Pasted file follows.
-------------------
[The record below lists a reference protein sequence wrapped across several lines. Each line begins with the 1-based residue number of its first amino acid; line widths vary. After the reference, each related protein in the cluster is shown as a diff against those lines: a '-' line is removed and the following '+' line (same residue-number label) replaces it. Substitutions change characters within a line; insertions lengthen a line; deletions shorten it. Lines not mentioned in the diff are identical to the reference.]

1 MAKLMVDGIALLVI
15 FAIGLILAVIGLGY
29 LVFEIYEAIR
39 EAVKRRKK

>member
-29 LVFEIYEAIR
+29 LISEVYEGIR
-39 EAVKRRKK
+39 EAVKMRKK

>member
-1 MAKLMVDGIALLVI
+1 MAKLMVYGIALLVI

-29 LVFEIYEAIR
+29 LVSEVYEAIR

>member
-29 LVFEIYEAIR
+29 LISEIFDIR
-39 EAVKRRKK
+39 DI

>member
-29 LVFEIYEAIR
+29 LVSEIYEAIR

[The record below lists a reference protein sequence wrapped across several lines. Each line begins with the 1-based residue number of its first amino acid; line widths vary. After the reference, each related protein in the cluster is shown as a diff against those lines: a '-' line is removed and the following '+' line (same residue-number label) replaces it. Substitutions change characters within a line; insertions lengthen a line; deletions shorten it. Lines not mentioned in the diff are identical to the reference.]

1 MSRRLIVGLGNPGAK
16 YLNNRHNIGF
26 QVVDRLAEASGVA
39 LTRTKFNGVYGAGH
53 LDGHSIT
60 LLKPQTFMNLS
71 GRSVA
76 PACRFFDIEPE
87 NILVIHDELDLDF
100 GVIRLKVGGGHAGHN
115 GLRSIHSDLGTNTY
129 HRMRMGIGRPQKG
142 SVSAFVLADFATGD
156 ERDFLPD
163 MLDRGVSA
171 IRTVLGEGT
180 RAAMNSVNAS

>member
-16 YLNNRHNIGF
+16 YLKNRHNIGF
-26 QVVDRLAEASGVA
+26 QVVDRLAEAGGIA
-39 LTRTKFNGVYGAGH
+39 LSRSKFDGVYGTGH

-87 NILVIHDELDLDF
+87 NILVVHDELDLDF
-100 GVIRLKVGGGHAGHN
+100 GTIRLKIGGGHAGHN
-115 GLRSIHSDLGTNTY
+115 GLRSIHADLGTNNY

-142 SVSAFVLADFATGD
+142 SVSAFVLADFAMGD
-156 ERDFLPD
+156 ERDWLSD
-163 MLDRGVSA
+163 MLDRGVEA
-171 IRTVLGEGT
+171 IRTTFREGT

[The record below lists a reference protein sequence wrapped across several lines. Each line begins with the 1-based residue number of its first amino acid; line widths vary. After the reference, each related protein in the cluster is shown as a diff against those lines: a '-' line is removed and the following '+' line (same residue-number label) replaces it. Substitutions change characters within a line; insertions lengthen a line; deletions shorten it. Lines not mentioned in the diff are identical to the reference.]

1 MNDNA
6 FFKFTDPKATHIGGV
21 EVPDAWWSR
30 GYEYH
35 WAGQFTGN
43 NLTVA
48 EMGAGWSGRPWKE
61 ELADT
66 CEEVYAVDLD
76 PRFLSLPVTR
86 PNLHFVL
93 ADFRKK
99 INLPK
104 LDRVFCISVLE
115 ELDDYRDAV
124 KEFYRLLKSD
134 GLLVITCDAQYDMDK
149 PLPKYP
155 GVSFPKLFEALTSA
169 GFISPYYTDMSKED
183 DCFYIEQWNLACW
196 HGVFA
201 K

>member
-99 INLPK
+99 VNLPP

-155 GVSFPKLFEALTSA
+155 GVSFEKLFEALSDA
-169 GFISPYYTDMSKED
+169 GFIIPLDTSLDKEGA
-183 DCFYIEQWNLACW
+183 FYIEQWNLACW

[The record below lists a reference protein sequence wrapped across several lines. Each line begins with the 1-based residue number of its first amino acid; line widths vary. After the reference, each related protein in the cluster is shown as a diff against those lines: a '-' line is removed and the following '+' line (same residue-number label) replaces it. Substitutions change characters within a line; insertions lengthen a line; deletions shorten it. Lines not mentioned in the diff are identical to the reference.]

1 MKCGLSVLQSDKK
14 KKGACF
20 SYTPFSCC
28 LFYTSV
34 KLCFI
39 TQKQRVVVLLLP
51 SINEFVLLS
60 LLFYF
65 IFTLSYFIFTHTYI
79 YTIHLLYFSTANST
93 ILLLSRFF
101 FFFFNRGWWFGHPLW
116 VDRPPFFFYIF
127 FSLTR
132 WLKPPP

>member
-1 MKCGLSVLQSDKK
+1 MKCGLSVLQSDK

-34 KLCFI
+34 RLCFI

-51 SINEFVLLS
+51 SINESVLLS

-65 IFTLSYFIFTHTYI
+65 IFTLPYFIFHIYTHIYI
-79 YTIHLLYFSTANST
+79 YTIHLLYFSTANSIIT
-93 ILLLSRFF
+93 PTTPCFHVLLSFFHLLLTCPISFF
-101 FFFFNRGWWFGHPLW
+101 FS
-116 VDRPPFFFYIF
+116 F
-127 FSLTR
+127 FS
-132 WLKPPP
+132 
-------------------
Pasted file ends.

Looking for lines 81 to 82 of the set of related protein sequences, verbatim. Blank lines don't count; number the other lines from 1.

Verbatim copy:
149 PLPKYP
155 GVSFPKLFEALTSA